Winter Squash Soup
French cooking exemplifies purity: the French chef prioritizes the unadulterated purity of the vegetable. The winter squash soup appetizer featured here foregrounds the rich flavor of its primary ingredient.
- Depending on the number of invited guests, use at least 1 butternut squash and, if desired, another winter squash such as acorn
- Enough hot stock or water to cover the vegetables in the pan
- About 1/4 onion per squash
- Ground pepper, preferably white
- Heavy whipping cream orcrème fraiche
- Include/omit toasted walnuts or toasted pine nuts as needed
- Creative origami garnish: rounds of scallion greens, slivers of squash, julienned onion lengths, sculpted radishes, puff pastry sticks, spears of grilled squash…
1. Peel squash and cut into pieces; chop onion. Smaller pieces will cook faster. Using more than one type of squash adds complexity to this soup.
2. On medium-low heat with the lid on and a touch of vegetable oil, slowly cook the squash and onion together. Season with a bit of salt and some ground pepper. The attentive chef will use white rather than black pepper to incorporate flavor without the suggestion of debris.
3. Sweat the vegetables: After about 10 minutes or when the vegetables become translucent, add enough stock or water to cover the vegetables. With the lid on, bring to a boil. Reduce the heat to simmer and cook until the vegetables soften completely. Remove from heat and allow to cool for a bit.
4. Adjust the liquids: if the vegetables swim too freely in the broth, remove some liquid or add the appropriate level of cornstarch to enhance thickness. No allergies? Toast walnuts or pine nuts and add to blender with the squash/onion mixture. Puree. Do be careful when pureeing hot liquids: blenders without vents sometimes blow their tops when processing hot materials.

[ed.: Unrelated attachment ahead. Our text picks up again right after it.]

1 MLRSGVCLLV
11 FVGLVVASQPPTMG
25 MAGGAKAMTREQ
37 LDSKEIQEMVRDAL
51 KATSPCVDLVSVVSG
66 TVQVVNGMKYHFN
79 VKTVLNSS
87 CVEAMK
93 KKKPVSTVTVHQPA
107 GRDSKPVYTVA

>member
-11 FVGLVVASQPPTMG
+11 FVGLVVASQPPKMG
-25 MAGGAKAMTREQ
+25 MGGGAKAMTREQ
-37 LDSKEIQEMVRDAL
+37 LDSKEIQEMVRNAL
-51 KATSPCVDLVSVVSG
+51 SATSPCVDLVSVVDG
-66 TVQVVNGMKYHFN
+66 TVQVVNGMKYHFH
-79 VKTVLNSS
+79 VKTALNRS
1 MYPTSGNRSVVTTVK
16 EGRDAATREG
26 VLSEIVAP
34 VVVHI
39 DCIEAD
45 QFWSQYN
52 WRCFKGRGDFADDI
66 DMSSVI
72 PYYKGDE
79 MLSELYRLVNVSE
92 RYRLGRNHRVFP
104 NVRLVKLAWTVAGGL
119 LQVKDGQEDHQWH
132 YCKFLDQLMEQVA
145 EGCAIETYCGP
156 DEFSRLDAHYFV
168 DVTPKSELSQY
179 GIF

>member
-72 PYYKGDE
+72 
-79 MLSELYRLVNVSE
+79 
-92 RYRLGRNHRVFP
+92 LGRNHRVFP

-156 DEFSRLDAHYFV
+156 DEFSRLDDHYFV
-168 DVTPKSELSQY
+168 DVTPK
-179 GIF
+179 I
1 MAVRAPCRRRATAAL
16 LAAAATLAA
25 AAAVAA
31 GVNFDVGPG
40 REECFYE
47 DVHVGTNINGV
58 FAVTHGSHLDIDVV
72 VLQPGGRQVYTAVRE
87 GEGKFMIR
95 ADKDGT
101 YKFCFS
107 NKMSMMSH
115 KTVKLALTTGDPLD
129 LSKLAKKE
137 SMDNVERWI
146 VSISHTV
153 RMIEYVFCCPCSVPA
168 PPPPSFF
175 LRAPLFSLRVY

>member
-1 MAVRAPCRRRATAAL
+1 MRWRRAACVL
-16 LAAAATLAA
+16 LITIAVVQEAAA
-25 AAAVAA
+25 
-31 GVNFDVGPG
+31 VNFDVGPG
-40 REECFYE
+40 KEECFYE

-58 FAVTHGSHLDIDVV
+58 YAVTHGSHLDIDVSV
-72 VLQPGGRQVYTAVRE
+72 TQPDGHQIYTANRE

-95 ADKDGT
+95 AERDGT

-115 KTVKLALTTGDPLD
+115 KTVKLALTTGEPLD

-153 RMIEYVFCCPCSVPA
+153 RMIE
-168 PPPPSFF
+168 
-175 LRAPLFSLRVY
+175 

5. Use a strainer as needed to achieve the smoothest texture with this soup. Serve and garnish. Be creative with what’s in your kitchen and have fun. Martini glass? Shot glass? Your call. Apply a dollop of mildly whipped cream or, better yet, crème fraiche. Using a knife, decorate the golden surface of the soup. Add garnish and serve.
“Cream” as in “Creamy”
Even without the addition of cream as a final decorative touch, this soup qualifies as a cream soup based on its consistency. Indeed, it is the creamy nature of a soup, not the presence of cream per se, that gains it entry into the “cream soup” category.
The essence of cream soup:
- Soften a vegetable (e.g., squash, mushroom, broccoli, carrot)
- Add stock
This article first appeared on colorandaroma.comby José Dahan with MzRAD photo: Jeff Van Kleeck